If Sanchon's menu doesn't have big enough numbers to impress your vegan guests, try Balwoo Gongyang. It's on the 5th floor of the Templestay building, right across the street from Jogye-sa, Korea's biggest temple. I don't know whether Balwoo (also Anglicized as Baru) Gongyang has world class food, but the prices sure imply that they think it does. We passed.

For a much more modest meal, Jogye-sa itself has its own temple food kitchen. They built it on the ground floor of what used to be the Sam-O motel, our favorite place to stay in Seoul before Jogye-sa snarfed it up for their expansion. Four thousand won, a bargain in Seoul these days, buys you a simple monk's meal.

The Jogye-sa Kitchen is open every day, 8am to 8pm. To get there, stand on the sidewalk facing the main temple gate, then turn and walk left. Turn right into the first little alley you come to, and that will take you there. Look for it on your right. It has an English sign above the entrance. You can also walk through the main temple gate, cut across the temple yard toward the left, pass the gift shop, and approach it from behind. The building looks like this from the rear.

We tried to check out the Jogye-sa Kitchen when we were in Seoul in 2014. We found out that they couldn't take cash; we'd have to go back over to the temple gift shop and buy our meal tickets there. We decided we'd try it some other time. Alas, some other time never arrived that trip. Maybe next one.

For something nicer than Jogye-sa's kitchen but more modest and casual than Balwoo and Sanchon, wander on over to the foreigner's neighborhood, Itaewon, and check out PLANT. Their bakery also does gluten-free goodies.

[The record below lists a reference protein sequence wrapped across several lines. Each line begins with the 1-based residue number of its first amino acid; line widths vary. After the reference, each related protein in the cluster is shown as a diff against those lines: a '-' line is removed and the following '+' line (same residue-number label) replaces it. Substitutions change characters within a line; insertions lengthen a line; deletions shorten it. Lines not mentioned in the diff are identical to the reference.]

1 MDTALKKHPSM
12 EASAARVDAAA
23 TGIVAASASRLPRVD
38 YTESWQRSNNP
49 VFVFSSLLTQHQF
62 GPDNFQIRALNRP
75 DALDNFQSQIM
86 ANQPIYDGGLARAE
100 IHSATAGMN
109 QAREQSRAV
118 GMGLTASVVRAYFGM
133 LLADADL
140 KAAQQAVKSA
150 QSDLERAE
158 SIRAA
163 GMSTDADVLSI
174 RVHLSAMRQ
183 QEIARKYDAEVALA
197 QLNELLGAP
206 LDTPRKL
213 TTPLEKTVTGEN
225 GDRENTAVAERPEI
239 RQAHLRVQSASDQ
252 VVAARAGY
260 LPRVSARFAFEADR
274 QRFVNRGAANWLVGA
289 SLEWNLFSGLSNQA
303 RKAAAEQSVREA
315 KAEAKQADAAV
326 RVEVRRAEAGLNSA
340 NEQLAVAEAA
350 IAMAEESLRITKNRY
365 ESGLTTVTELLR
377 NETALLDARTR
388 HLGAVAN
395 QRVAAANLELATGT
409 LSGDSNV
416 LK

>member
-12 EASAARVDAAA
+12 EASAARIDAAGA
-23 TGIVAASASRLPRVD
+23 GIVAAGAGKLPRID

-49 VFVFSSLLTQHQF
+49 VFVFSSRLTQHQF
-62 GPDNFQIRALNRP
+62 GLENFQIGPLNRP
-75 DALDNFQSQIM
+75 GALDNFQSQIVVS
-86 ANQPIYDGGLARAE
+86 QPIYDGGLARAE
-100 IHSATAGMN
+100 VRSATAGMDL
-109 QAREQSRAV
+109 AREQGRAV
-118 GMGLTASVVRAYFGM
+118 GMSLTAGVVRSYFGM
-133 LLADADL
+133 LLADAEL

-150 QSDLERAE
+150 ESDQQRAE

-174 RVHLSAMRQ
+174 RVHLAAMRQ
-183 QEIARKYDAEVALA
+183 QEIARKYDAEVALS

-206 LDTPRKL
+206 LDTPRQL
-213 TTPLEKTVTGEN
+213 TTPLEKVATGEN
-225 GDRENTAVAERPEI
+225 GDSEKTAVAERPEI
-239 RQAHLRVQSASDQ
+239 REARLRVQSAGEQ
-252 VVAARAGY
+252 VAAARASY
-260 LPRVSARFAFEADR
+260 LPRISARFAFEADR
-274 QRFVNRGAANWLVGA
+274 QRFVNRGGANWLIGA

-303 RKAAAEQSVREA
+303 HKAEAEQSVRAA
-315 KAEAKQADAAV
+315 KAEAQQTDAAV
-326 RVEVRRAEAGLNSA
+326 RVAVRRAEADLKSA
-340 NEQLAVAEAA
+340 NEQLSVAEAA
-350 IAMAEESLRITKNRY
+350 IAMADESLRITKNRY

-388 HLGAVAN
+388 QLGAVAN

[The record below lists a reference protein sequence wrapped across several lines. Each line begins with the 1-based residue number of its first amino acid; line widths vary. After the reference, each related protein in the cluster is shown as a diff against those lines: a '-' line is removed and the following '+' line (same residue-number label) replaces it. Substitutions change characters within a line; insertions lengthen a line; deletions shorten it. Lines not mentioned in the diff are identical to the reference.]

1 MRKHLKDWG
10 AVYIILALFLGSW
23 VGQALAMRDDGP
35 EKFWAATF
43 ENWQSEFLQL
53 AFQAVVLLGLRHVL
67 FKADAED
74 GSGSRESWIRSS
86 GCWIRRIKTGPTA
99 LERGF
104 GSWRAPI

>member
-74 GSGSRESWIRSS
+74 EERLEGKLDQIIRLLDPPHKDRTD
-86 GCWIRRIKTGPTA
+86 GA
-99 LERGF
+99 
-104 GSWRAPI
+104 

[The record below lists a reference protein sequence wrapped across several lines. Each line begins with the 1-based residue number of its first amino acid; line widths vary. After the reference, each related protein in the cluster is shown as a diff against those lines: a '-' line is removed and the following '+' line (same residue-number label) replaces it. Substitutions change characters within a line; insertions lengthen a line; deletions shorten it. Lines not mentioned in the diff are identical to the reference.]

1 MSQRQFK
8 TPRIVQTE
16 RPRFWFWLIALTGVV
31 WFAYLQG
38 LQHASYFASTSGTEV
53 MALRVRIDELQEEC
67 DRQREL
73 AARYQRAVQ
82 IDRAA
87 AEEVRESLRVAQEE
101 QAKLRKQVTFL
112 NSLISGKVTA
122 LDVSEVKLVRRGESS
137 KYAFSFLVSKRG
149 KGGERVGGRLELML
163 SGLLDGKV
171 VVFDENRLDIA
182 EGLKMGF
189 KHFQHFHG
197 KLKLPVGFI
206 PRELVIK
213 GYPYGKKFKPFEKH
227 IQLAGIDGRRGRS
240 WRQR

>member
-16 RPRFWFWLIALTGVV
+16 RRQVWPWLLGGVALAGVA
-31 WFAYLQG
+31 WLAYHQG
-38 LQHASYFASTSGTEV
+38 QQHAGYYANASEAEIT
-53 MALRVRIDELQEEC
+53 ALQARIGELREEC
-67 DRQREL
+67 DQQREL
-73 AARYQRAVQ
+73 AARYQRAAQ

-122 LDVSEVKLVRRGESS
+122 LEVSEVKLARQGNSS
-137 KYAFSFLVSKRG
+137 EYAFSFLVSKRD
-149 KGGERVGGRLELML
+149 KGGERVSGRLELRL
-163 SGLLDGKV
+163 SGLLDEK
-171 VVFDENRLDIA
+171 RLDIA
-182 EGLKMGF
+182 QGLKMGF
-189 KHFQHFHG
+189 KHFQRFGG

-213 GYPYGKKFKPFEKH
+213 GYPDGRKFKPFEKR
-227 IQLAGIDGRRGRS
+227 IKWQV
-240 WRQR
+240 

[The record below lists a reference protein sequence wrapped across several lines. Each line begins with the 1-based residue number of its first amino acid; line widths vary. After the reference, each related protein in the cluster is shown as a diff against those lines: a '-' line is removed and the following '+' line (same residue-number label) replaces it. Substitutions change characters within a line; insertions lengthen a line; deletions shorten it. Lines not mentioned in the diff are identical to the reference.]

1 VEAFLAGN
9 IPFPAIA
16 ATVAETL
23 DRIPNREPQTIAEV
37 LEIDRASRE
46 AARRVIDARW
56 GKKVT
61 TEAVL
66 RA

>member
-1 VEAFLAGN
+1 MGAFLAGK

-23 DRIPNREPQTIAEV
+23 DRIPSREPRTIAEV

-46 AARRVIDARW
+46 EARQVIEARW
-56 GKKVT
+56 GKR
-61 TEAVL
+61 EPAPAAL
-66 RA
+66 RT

Cosmopolitan Seoul is definitely getting up to speed when it comes to meatless eating. In the smaller towns and cities, though, not so much. Even though Koreans seem to be seriously health-conscious, there just aren't yet enough vegetarians and vegans there to support such specialized fare outside of Seoul. Stay tuned.

Potables: Soju is Korea's cheap, universal, vodka-like booze. These are the bottles you'll see scattered round the tipsy halabaji (old men) in the park. Traditionally soju was made with rice, but today's mass produced stuff is usually a chemical concoction based on potato alcohol. It's 40-50 proof (20-25% alcohol). It sells for around 1200-1500 won at the grocery or convenience store, and 3000 to 5000 won at a bar or restaurant. (Did I not say cheap?) It doesn't have much for the refined palate, but it has a kind of a rough charm and goes down easily, maybe too easily.

Jinro and San are the popular soju brands. San is Gangneung's late lamented Green Soju, gulped down, digested, and renamed by the the gigantic Lotte food conglomerate. San means mountain. Look for the green (Green, get it?) stylized mountains on the label.

Makkoli or makgeolli is a fizzy rice wine. As with wine anywhere, you can pay as much or as little as you like. I've even seen it put up in one-liter plastic bottles. I wouldn't expect too much from those.

Korea's favorite beer is Hite. Neither one of us is much of a beer drinker, so we can't really tell you anything about it from personal experience, but I haven't heard too many glowing reports.

You can get all kinds of soda in the convenience stores and vending machines. The Korean national specialty seems to be Chilsung Cider. Don't let the name fool you. Chilsung Cider contains no apples. It's your basic lemon-lime soda. Pocari Sweat is a grapefruit flavored electrolyte drink, functionally equivalent to Gatorade.

Coke and Pepsi are options. You're surprised, right? We once had the owner of a little family restaurant proudly appear at our table with two bottles of Coke. You know, exactly like the stuff we could have had at home in the States, had we wanted it.

Barley tea (pohri-cha) is the starter for a traditional Korean meal. Barley is one of the ingredients in beer, but the tea's flavor is much more subtle. In fact I'd call it pretty close to the flavor of hot water, but then I'm not a tea connoisseur. Nowadays you seldom get barley tea outside of formal settings. The casual chain and family restaurants will usually bring you a carafe of water.